"The pioneering spirit we see in every astronaut is truly exemplified by this year's inductees,” said NASA Administrator Jim Bridenstine. "Janet Kavandi and James Buchli represent the best of America’s astronauts, and I congratulate them for achieving this prestigious honor. Each has contributed greatly to the NASA mission, and their efforts have helped lay the groundwork for where we are today — including Janet's leadership directing Glenn’s Moon to Mars work — as we chart a course for a return of American astronauts to the lunar surface in five years, and eventually on to Mars.”
Bob Cabana, director of NASA’s Kennedy Space Center in Florida and a 2008 inductee, was among the speakers at the ceremony, which took place Saturday at Kennedy Space Center Visitor Complex, and now brings the total number of hall of fame space explorers to 99.
Kavandi was a member of NASA’s 15th class of astronaut candidates, selected in 1994. She is a veteran of three space shuttle missions, serving as a mission specialist on STS-91 in 1998, STS-99 in 2000, and STS-104 in 2001. She has logged more than 33 days in space, traveling more than 13.1 million miles in 535 Earth orbits.
During her time in the NASA Astronaut Office, Kavandi supported International Space Station payload integration, capsule communications and robotics, and served as deputy chief of the Astronaut Office. She became the director of Glenn in 2016.
Buchli was part of NASA’s 1978 astronaut candidate class. He was a member of the space shuttle support crew for STS-1 and STS-2, both in 1981, and served as on-orbit capsule communicator for STS-2. A veteran of four space flights, Buchli has orbited Earth 319 times, traveling 7.74 million miles over a span of more than 20 days. He served as a mission specialist on STS-51C in 1985, STS-61A in 1985, STS-29 in 1989, and STS-48 in 1991. From March 1989 until May 1992, he also served as deputy chief of the Astronaut Office.
The Astronaut Scholarship Foundation selects astronauts for induction into the U.S. Astronaut Hall of Fame, which was founded more than 30 years ago by the six surviving Mercury 7 astronauts as a venue where space travelers could be remembered and honored.
Two veteran space shuttle astronauts inducted into hall of fame
CAPE CANAVERAL — Both were from small towns in middle America destined for great things.
Janet Kavandi remembers looking up at the night sky from rural Missouri where the Milky Way would be on full display. James Buchli came home from a 13-month tour of Vietnam to a below-freezing North Dakota winter.
Together, they would uproot and go on to fly more than a combined 20 million miles in orbit, circling the earth hundreds of time each. Buchli flew four shuttle missions between 1985 and 1991. Kavandi flew three between 1998 and 2001.
The two longtime Space Shuttle astronauts were inducted into the U.S. Astronaut Hall of Fame on Saturday as part of the 18th class of space explorers to be recognized. Only 99 astronauts ever have been inducted.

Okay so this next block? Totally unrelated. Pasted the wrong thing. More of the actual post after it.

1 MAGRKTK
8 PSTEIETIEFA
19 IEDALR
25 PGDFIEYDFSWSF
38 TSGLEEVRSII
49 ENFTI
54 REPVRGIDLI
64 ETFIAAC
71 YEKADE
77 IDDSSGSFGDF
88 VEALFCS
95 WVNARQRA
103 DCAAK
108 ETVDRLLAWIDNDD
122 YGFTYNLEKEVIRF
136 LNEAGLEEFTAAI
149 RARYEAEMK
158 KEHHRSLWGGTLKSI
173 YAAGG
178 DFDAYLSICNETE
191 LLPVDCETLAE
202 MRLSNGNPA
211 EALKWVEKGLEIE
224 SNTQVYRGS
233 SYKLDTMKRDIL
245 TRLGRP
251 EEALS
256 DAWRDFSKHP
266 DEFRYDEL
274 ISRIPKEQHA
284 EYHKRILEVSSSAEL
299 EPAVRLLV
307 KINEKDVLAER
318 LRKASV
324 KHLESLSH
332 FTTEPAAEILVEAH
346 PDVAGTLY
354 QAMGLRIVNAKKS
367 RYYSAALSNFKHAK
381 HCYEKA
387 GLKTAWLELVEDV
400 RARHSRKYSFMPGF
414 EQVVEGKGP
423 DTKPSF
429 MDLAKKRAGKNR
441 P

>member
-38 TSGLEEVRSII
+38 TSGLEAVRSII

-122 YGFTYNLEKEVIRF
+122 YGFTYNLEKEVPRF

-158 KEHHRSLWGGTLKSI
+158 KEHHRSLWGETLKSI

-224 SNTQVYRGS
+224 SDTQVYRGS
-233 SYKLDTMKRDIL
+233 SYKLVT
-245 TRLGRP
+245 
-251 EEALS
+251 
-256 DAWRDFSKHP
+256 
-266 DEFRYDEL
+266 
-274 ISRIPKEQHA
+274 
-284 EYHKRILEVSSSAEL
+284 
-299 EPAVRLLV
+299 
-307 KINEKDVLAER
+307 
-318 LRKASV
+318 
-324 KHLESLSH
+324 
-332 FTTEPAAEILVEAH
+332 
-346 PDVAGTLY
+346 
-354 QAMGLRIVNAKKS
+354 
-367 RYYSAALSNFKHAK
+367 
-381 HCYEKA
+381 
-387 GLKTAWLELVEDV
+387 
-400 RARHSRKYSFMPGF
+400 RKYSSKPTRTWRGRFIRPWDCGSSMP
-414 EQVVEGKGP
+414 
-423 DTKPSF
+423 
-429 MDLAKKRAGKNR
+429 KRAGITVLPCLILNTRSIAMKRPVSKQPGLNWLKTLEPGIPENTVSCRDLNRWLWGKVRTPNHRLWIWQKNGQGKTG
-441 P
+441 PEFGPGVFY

Kavandi, a scientist with several advanced degrees, might give off an air of quiet academia — at least that’s what fellow astronaut Steve Lindsey thought upon meeting her.
That was until they were on the shuttle where the crew was charged with testing out a new space-age toilet.
“Suddenly, something long and brown comes floating toward us” from under the curtain outside the toilet, Lindsey recalled. He looked on with horror and disgust until he saw Kavandi in the corner holding a camcorder and laughing.
A room full of the country's brightest and bravest astronauts cracked up at the anecdote, but for Kavandi, practical jokes came second to the science of space travel.
Among her proudest contributions are the topography recordings she did, some of which are still used in navigation apps today. On a larger scale, she was also involved in the launch of a device called the Alpha Magnetic Spectrometer.
"It's up there collecting cosmic particles from the beginning of time" searching for antimatter in space, Kavandi said. "That's one of the most fundamental experiments we have in space to help answer some of the deepest questions about the origins of the universe."
For Buchli, it was as much about the mission as about the science.
“I have been very fortunate and blessed to have been given the opportunity to fly in space,” Buchli said. “Our space programs are a big part of the technical engine that drives our nation.”
Both astronauts -- a scientist and a soldier -- arrived in the shuttle program by different trajectories but both credited their families as a huge part of their success.
Buchli recalled talking to his wife when NASA was seeking the first class of astronauts for the shuttle program and how they made the decision together not to pass up the once-in-a-lifetime opportunity. Kavandi recalled how losing her own parents early in life made her appreciate her family and her colleagues in the space program all the more.
"These people are my family, too. We treat each other as family. We tease each other but we're also there for each other no matter what," Kavandi said. "In any trying time, your family will always be there for you."
Quelle: Florida Today